East Hebei Autonomous Government
East Hebei Autonomous Government
Jìdōng Fánggòng Zìzhì Zhèngfǔ
Kitō Bōkyō Jichi Seifu
Map of East Hebei Autonomous Government
|Status||Puppet state of the Empire of Japan|
|Capital||Tongzhou (now Tongzhou, Beijing)|
|Government||Republic under a one-party state|
|Historical era||Second Sino-Japanese War|
|25 November 1935|
|29 July 1937|
|1 February 1938|
|1937||8,200 km2 (3,200 sq mi)|
|Currency||Chi Tung Bank-issued yuan, on par with Japanese yen and Manchukuo yen|
|Today part of|| China|
The East Hebei Autonomous Government (Chinese: 冀東防共自治政府; pinyin: Jìdōng Fánggòng Zìzhì Zhèngfǔ), also known as the East Ji Autonomous Government and the East Hebei Autonomous Anti-Communist Government, was a short-lived late-1930s state in northern China. It has been described by historians as either a Japanese puppet state or a buffer state.
After the creation of Manchukuo and subsequent military action by the Imperial Japanese Army, which brought Northeastern China east of the Great Wall under Japanese control, the Empire of Japan and the Republic of China signed the Tanggu Truce, which established a demilitarised zone south of the Great Wall, extending from Tianjin to Beiping (Peking). Under the terms of the truce and the subsequent He-Umezu Agreement of 1935, this demilitarized zone was also purged of the political and military influence of the Kuomintang government of China.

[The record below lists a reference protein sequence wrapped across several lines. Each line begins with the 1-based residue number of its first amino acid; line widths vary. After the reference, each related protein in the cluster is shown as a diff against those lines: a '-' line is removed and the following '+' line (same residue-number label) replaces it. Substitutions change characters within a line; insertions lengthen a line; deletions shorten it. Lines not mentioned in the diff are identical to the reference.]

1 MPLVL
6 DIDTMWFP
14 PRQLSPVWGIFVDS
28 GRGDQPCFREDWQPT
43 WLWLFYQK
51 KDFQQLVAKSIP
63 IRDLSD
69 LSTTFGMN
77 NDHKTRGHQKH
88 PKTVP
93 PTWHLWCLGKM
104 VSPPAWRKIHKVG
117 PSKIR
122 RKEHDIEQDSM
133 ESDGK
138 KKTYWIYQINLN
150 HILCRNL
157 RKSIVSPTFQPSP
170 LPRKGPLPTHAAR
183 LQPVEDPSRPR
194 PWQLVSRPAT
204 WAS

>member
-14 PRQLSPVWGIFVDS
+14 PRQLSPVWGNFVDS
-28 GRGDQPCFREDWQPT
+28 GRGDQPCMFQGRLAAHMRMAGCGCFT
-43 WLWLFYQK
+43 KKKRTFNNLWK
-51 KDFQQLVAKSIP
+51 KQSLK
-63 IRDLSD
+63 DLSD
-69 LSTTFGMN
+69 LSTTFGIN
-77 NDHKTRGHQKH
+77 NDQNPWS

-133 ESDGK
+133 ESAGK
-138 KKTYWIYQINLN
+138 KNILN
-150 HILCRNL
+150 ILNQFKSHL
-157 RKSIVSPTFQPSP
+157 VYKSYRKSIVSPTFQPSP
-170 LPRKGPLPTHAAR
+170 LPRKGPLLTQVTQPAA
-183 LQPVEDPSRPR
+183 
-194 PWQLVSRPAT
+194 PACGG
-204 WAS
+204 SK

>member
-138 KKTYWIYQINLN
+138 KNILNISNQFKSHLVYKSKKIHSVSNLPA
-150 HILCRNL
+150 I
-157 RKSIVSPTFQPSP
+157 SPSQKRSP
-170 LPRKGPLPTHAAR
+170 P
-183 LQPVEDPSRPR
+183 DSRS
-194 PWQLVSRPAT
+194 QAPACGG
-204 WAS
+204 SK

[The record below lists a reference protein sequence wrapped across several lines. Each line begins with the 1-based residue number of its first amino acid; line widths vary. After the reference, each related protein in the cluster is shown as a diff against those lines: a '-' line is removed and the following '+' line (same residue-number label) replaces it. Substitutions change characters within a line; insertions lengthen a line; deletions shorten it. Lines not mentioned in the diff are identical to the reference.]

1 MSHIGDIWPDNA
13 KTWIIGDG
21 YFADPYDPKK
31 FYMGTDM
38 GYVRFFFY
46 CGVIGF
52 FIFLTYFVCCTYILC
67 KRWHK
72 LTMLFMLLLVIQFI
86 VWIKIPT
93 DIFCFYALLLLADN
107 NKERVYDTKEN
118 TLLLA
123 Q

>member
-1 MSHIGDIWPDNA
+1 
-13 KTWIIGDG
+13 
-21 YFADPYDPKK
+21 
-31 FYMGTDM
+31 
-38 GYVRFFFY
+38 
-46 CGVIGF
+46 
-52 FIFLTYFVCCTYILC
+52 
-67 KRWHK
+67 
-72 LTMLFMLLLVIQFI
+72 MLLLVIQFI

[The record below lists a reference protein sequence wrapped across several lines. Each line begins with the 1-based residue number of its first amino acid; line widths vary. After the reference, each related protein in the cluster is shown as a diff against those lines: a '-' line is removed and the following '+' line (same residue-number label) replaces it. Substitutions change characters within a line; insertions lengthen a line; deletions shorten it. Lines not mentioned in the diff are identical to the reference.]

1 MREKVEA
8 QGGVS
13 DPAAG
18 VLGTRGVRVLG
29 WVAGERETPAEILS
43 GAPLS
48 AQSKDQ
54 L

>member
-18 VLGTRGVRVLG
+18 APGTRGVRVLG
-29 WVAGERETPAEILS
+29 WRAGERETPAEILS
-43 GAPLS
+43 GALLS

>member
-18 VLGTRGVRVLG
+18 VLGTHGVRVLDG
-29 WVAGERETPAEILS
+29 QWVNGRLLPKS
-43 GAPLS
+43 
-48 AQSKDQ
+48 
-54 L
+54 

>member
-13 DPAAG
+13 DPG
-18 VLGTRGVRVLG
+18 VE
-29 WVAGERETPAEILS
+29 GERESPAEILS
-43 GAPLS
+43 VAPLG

On 15 November 1935, the local Chinese administrator of the 22 counties in Hopei province, Yin Ju-keng, proclaimed the territories under his control to be autonomous. Ten days later, on 25 November, he proclaimed them to be independent of the Republic of China and to have their capital at Tongzhou. The new government immediately signed economic and military treaties with Japan. The Demilitarized Zone Peace Preservation Corps that had been created by the Tanggu Truce was disbanded and reorganized as the East Hopei Army with Japanese military support. The Japanese goal was to establish a buffer zone between Manchukuo and China, but the pro-Japanese collaborationist regime was seen as an affront by the Chinese government and a violation of the Tanggu Truce.
The East Hebei Autonomous government received a response in the form of Gen. Song Zheyuan's Hebei-Chahar Political Government, which was under the Nanjing government, launched on 18 December 1935. Chinese soldiers remained in the area.
In July 1936, a peasant uprising against the East Hebei Autonomous Government broke out in Miyun District. Led by an old Taoist priest, the rebels were organized by the Yellow Sand Society and managed to defeat an East Hopei Army unit that was sent to suppress them. Thereafter, the Imperial Japanese Army mobilized to quell the uprising, defeating the peasant rebels by September. About 300 Yellow Sand insurgents were killed or wounded in the fighting.
Notes and references
- Japanese Kitō Bōkyō Jichi Seifu (冀東防共自治政府)
- Shizhang Hu (1 January 1995). Stanley K. Hornbeck and the Open Door Policy, 1919-1937. Greenwood Publishing Group. pp. 213–. ISBN 978-0-313-29394-8.
- Michael A. Barnhart (14 February 2013). Japan Prepares for Total War: The Search for Economic Security, 1919–1941. Cornell University Press. pp. 42–. ISBN 0-8014-6845-0.
- Great Britain. Foreign Office (1984). Documents on British Foreign Policy, 1919-1939. H.M. Stationery Office. p. 16.
- Morning Tribune Staff (1936), p. 9.
- The China Monthly Review Staff (1936), p. 473.
- Morning Tribune Staff (30 July 1936). "Yellow Sand Cult to be suppressed by Japanese". Morning Tribune. 1 (154). Peiping. p. 9. Retrieved 3 May 2018.
- The China Monthly Review Staff (20 August 1936). ""Yellow Sand" Society Suppressed by Japanese in Demilitarized Zone". The China Monthly Review. 77. Custom House, Shanghai. p. 473.